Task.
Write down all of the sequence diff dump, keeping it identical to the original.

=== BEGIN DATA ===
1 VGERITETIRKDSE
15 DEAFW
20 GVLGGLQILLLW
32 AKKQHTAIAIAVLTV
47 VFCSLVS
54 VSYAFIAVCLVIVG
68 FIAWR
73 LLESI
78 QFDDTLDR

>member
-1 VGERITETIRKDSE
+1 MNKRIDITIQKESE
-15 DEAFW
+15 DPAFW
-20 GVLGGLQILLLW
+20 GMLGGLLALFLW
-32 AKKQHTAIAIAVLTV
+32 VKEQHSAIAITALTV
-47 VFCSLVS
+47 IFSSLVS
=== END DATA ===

1 VGERITETIRKDSE
15 DEAFW
20 GVLGGLQILLLW
32 AKKQHTAIAIAVLTV
47 VFCSLVS
54 VSYAFIAVCLVIVG
68 FIAWR
73 LLESI
78 QFDDTLDR

>member
-1 VGERITETIRKDSE
+1 MNKRIDITIQKESE
-15 DEAFW
+15 DPAFW
-20 GVLGGLQILLLW
+20 GMLGGLLALFLW
-32 AKKQHTAIAIAVLTV
+32 VKEQHSAIAITALTV
-47 VFCSLVS
+47 IFSSLVS